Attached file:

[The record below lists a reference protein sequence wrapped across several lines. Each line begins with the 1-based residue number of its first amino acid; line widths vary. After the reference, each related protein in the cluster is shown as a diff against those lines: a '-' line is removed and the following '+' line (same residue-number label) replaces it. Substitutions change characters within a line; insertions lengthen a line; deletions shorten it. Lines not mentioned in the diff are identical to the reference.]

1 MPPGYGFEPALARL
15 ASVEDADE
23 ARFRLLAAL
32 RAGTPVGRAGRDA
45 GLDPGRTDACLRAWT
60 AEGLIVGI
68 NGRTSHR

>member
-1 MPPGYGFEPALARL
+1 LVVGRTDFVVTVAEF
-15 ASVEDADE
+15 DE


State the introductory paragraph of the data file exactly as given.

[The record below lists a reference protein sequence wrapped across several lines. Each line begins with the 1-based residue number of its first amino acid; line widths vary. After the reference, each related protein in the cluster is shown as a diff against those lines: a '-' line is removed and the following '+' line (same residue-number label) replaces it. Substitutions change characters within a line; insertions lengthen a line; deletions shorten it. Lines not mentioned in the diff are identical to the reference.]